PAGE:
Bringing your [email protected]!T to Yoga


We all have our days. The mind might be racing, or we’re stuck in traffic, or arguing with a loved one, or a to-do list a mile long. Whatever it is, we’re often filled with the challenges of modern day life. And then we take a yoga class, and hopefully, we’ve emptied our cup, come into the breath and body, and taken a step towards the present moment.

Notable power yoga teacher Bryan Kest says “when you bring your shit to yoga, you make your yoga shit”. I get what Bryan is trying to say here, but why not bring your shit to yoga?

Selvarajan Yesudian writes

“Yoga never demands the sacrifice of our reason. It only bids us: use it a thousand times more. Yoga does not require us to give up our active lives. It says simply: act, but know how to act. Yoga does not by any means wish us to push our understanding aside. It only tells us: discriminate correctly and act fearlessly. Yoga does not expect us to flee from the world and to retire into the Himalayas. It assures us: the refuge you seek, you will never find in the outside world. It is within you. Leave the stormy world of the senses behind you, raise your consciousness to the central point of your being and realize that here alone is the force, here alone is the peace and here alone the refuge you are seeking. Yoga teaches us: do not condemn the world. Deify the world with your deeds, purify the world with your utterances and ennoble the world by your presence.”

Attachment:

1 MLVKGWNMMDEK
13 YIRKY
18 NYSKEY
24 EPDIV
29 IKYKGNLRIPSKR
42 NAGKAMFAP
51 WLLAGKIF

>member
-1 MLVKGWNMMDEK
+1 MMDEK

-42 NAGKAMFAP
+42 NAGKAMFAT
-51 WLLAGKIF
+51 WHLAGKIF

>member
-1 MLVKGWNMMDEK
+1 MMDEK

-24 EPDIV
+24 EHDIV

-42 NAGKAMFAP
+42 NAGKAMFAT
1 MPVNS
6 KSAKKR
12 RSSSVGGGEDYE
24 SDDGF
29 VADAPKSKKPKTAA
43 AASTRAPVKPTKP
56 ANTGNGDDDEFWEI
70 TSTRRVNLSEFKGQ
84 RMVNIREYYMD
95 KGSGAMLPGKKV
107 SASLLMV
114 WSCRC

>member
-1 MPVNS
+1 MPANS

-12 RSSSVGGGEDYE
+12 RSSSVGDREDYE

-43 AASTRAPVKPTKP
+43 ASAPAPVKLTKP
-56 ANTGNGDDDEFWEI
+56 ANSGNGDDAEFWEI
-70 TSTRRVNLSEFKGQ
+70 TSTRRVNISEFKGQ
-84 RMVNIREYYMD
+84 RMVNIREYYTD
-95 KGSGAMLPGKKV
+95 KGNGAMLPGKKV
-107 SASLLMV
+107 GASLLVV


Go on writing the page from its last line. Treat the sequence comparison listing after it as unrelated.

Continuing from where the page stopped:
Bring your needs to yoga. No don’t get me wrong, you’ve got to be a good student. Work on breath, let go, and do your best. But bring yoga what it is you need to work on. Somedays are good, so practice being thankful and find gratitude. Some days are tough, so ask for the help you need. Use it a thousand times more.

We often see new students start the path of yoga, they begin to feel better, are more open, alive and present. They love it. They feel better physically and mentally, but the old habits fight for their existence. Then a day off from yoga becomes two days, then three days, and then they’re out of practice. They feel ok for a while, but then old habits win. My teacher Rolf Gates always says – Begin at the beginning.

So next time you’ve got shit, begin at the beginning. Take 3 long breaths and come into the now. You don’t have to give up your active life or being a 21st century human. You don’t have to go to the Himalayas. Use the tool that bids us, use it, use it a thousand times more.


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One Response

  1. Bianca says:

    This was awesome, Bjorn. Thank you 🙂

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